Archive for July, 2009

The Customer’s Language

July 21, 2009

Recently we met with a prospective client to discuss their goals for improving customer service. Their six work groups all have a different way of approaching customer service, and their executive team said, “We want a common service process for everyone.” Here are some key thoughts for anyone who might be thinking the same thing:

Serving is a Process. It is much easier for people serving others to understand how to do that if there is a process they can follow. Our process is six steps. Yours can be fewer. The key is that everyone understands that you have a service process, and they all know what the steps in the process are.

Problem Solving. Part of the process must include a way to solve the customer’s problem, if appropriate. (Not every call is a problem.) One way to find out what that problem solving process could be is to find out what your most successful customer service employees do and teach that to everyone.

People Are Different. Not everyone who comes in or calls has the same kind of personality. Help your people learn that “Different is not right or wrong — it is just different.” If I think everyone should react and act like me, I might think those who don’t are stupid. If I think that, it is likely to be communicated to the customer and will interfere with our relationship.

When these factors are part of your customer service philosophy, you create a common language, which facilitates communication about customers at all levels. Suppose I tell my supervisor, “I have a customer who is a Doer personality. We are at the ‘help’ step and I am having trouble identifying the cause of his issue.” The supervisor knows what a Doer is, knows where the help step is in the process and knows the significance of my problem in identifying the cause. What can be better than great communication with and about your customers?

Submitted by Mark Walker.


“Cold” Calling and Getting Results

July 9, 2009

Recently I was reflecting on three occasions in my life when I began new jobs, and had no customers and no prospects. What did I do? Cold call! My process was simple. Send mail, follow up with a phone call. Based on what I learned in that phone call I had: 1) a “hot” prospect, willing to talk to me now, 2) a future prospect to follow up with later, or 3) not a prospect, which I took off my list. Using this simple method, I had profitable territories within 18 months in each case.

Today’s economy is like starting from scratch—no prospects, no customers. The good news is that most of us still have some customers, so that we are not really starting from zero. We also have many new tools to get our message out based on the Internet. But suppose we “pretend” that we are starting over from zero. Here are four books that I recommend, and from which I have learned by “going back to the basics.”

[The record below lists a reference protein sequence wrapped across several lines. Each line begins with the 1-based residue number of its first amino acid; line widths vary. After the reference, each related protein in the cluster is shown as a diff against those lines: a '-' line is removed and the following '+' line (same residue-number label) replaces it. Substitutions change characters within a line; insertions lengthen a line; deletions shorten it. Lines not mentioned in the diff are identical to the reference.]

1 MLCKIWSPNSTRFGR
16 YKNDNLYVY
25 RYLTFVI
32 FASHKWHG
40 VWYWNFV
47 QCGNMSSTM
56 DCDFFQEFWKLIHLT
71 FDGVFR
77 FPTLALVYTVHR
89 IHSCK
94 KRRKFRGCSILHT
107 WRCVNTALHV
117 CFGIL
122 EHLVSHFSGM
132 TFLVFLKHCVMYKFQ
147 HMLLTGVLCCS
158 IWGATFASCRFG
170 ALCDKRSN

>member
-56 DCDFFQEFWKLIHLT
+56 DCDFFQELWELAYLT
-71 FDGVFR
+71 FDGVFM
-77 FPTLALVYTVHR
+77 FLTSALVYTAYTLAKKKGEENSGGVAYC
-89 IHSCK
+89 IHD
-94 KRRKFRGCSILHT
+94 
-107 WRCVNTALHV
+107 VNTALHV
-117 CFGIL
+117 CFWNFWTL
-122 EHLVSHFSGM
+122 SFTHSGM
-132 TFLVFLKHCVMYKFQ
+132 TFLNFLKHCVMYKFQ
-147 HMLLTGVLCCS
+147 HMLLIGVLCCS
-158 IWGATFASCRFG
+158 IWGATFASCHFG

42 Rules of Cold Calling Executives by Mari Anne Vanella, SuperStar Press, Cupertino, CA 95014: The title of this new book says it all. Most of the “rules” are common sense, and you have done them before. “They worked so well, you quit doing them,” as my mentor, Ron Willingham has said. My favorite two rules are “Rule 21: Just Pick Up the Phone,” and “Rule 10: Ask Good Questions.”

That brings me to the next book, Socratic Selling: How to Ask the Questions that Get the Sale, by Kevin Daley, Irwin Professional Publishing, Chicago. First released in 1996, this book is as timely now as then. Recently Jim Giuliano published a blog, “The Biggest Complaint about Sales People.” Can you guess? It is “Salespeople who don’t listen enough and talk too much.” (Click here for the full post.) This little book is full of great ideas on how to listen by going beneath the first answer to find out what the customer’s problem really is.

How to Become a Rainmaker: The Rules for Getting and Keeping Customers and Clients by Jeffrey J. Fox, Hyperion, New York. There are many great ideas in this book, but the one I like the best is to “dollarize” the customer’s problem and your solutions. I call it “monetizing” the issue. When people understand the cost of NOT solving the problem, it is easier to sell a solution.

The Inner Game of Selling: Mastering the Hidden Forces that Determine Your Success, by Ron Willingham, Free Press, New York. Success in building a business or a sales territory is more about who you are than what you know. Willingham takes us through all the ways we sabotage our own success, and shows us how to be the successful person we are born to become.

When times are tough, we should also associate with people of like mind, who will encourage us, and whom we can encourage. Well, having said all this, I have to get back to closing the prospect gap by cold calling.

Posted by J. Mark Walker